Low-speed Car Accidents: How Your Body is Damaged Even If Your Car Isn’t

If you’ve been in a low-speed accident, that’s one that’s under 10 mph, your vehicle may come out of it virtually unscathed, but your body?  Not so much.  Why?

Newton’s First Law states, “An object at rest stays at rest and an object in motion stays in motion with the same speed and in the same direction unless acted upon by an unbalanced force.”  In an accident, the object is you.  The car may stop, but you will continue moving until something stops you, like your seatbelt.  Or the dashboard.   

As part of designing vehicles today, very sophisticated crash test dummies are used to measure how a person would be injured in an accident.  The problem?  Dummies aren’t people.  People don’t always drive with their hands at “10 and 2”.  People may not have the same straight posture as a crash test dummy.  They may not be looking straight ahead at the moment of impact.  Maybe they were trying to find their favorite song on the radio.  Maybe they were looking at their passenger.  There’s a good chance your body was not in the ideal position at the time of the crash.    

Your body size also makes a difference in an accident.  If you have less muscle mass, such as elderly people and children, you are more apt to sustain an injury in a crash, and taller people are more prone to whiplash injuries.  

When an older vehicle is in a low-speed accident, it will have greater body damage to it than a new one.  Newer vehicles are designed to better absorb the impact, and unfortunately, that impact needs to go somewhere, usually to the occupants of the vehicle.  If a vehicle weighs 2,000 lbs., a collision at 10 mph would result in more than 3 ½ tons of force!

Low-speed auto accidents can result in a number of injuries ranging from minor to very serious.  If you see the accident coming, even for a second, your body will involuntarily tense up to prepare for impact.  This can cause damage to your arms and legs by breaking bones, damaging joints, or tearing muscles.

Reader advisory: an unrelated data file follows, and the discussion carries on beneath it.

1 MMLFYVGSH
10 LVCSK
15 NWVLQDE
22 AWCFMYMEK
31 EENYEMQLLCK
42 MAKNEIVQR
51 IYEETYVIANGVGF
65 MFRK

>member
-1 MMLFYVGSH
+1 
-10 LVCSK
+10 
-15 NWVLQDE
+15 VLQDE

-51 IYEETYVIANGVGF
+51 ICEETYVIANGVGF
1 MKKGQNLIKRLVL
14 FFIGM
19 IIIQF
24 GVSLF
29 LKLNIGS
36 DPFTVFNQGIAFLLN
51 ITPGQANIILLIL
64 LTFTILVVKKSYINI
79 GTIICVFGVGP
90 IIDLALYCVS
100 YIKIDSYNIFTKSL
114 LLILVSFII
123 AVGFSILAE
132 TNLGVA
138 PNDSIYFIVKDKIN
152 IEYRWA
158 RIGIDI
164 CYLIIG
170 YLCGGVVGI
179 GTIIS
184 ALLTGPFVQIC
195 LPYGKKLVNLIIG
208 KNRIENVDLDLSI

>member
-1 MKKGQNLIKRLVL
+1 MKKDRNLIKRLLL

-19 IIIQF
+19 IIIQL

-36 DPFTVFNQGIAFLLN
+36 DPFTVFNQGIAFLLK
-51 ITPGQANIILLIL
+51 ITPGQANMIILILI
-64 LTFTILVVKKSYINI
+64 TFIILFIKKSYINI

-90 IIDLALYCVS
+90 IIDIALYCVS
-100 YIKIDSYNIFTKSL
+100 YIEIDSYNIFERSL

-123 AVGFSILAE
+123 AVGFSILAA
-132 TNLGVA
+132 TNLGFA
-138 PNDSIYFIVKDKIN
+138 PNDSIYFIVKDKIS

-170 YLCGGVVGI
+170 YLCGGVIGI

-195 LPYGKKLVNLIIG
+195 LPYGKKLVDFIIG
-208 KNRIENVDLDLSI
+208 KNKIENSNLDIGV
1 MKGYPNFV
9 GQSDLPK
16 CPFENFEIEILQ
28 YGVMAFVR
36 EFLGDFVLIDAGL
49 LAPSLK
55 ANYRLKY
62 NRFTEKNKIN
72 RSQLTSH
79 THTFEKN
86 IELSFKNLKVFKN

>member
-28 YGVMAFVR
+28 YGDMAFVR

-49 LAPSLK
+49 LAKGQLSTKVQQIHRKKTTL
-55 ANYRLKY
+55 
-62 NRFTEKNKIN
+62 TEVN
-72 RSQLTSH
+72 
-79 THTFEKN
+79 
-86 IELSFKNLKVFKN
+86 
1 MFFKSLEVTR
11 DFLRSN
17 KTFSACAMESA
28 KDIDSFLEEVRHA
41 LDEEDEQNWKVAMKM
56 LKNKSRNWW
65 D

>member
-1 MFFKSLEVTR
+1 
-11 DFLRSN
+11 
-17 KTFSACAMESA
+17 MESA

Whiplash is one of the most common injuries sustained in accidents.  It occurs when the head is snapped backward and then forward with significant force, causing damage to both the bone structures and soft tissues in the neck.  

An accident may cause some people to experience tinnitus, or ringing in their ears, and this could be a short-term problem or it could be a chronic one.  With chiropractic treatment, however, the tinnitus may be relieved or may even cease altogether with a realignment of the spine which in turn can affect the circulation of the ear.  

You could experience a sprain or strain in your shoulder in the accident.  The rotator cuff, the part of your shoulder that allows the range of motion of your arms, is commonly injured this way, as are any of your limbs.  Joint injuries or torn ligaments in your arms and legs can be quite painful and can lead to permanent damage if left untreated.   

The neck and back are susceptible to injury in low-speed crashes.  It may take weeks or months for the injury to show symptoms.  As is the case with most auto accident injuries, it could become a chronic pain if not treated early.

At North County Pain Relief, we take a holistic approach to your treatment.  For these types of injuries, numbing your body with painkillers is not the best solution.  By treating your body as a whole, we can make very specific spinal manipulations so that your body can better heal itself, in most cases without the need for surgery or medications.  We also offer several other types of therapies as part of your comprehensive treatment plan.

We can help you through the entire process, explain your rights and insurance procedures.  And if can’t drive your car because of the accident, we can even make arrangements for transportation to our office.  

If you’ve been in an automobile accident, call North County Pain Relief at (314)731-4201.  The sooner you call, the sooner we can relieve your pain.